Plans to run Bahrain on solar energy are a step closer to reality after the approval of a National Oil and Gas Authority (Noga) study.
Conducted by a German company at Bapco's Awali Township, it is now being implemented as part of a research project by experts from the US, said Bapco chief executive Faisal Al Mahroos.
"The Germans had done a pilot study on the use of solar, wind and hydrogen fuel cell technology at a specially set up Energy House at the Shaikha Sabeeka Park.
"That study has now been completed and it has been concluded that solar energy is the most viable solution for Bahrain."
Mr Al Mahroos said the New Jersey-based company, which is implementing the project, has the expertise in commissioning similar projects in the US.
"They are to start work on Awali Township soon as part of a project which will have all houses and other utilities running partly on solar energy," he said.
"All going well, the entire project will be completed by 2012."
Mr Al Mahroos said the plan will later extend the "solarification" to the Bapco refinery.
"Over a period of time, we will develop our expertise and learn along the way, in the process perfecting what we have," he said.
"In the near future, since the solutions will become more and more cost effective, it could be extended to cover the entire country."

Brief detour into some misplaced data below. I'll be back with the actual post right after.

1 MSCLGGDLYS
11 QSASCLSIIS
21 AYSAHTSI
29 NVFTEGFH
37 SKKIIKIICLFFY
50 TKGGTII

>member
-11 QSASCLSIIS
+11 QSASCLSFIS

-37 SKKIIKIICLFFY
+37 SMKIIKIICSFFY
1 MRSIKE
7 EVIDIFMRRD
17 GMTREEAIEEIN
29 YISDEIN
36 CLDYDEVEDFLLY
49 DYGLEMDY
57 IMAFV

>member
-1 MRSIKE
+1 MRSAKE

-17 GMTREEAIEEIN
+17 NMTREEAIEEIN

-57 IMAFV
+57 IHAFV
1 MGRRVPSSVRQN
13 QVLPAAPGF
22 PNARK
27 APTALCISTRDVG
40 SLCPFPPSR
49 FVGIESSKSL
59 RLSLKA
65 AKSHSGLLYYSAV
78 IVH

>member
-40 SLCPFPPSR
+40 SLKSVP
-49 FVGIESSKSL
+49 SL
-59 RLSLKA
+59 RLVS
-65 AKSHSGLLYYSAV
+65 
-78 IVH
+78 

Mr Al Mahroos said the plan involved placing nearly 4,000 solar panels at strategic locations to pump in 20 megawatts (MW) of electricity to a central control room for it to be fed into people's homes and other facilities.
"Solar panels would be installed on electricity poles, street lights and in people's backyards as well as on rooftops, from where the power generated would be transmitted to a central station," he said.
The official said the panels would be installed parallel so that even if one of them did not function for some reason, the network would not be disturbed.
Bapco air-conditioning and electrical superintendent Ameer Haji said the new "smart grid" technology was one of the latest in the world and provided the cleanest possible way to generate electricity.
"One of the main challenges that we faced was dust accumulation," he said.
"The efficiency of solar panels is greatly reduced with the accumulation of dust, so these have been designed in such a way that they can be cleaned easily.
"But when there is heavy atmospheric dust, these panels need to be cleaned every few weeks."
Mr Haji said in the future, residents in whose houses the panels are installed could easily clean them as well.
Mr Haji said there was also a proposal to introduce storage bank technology so that electricity generated in the day could be stored for use at night.
"There will never be a 100 per cent dependence on solar energy, so the system will be designed in such a way that it will switch to conventional energy automatically in case the need arose," he said.
Mr Haji said modern methods to remotely connect and disconnect power were also being implemented as well as organising meter readings remotely.
Energy Minister Dr Abdulhussain Mirza earlier told the GDN that if the project was successfully implemented in Awali, it could take off and be implemented across Bahrain.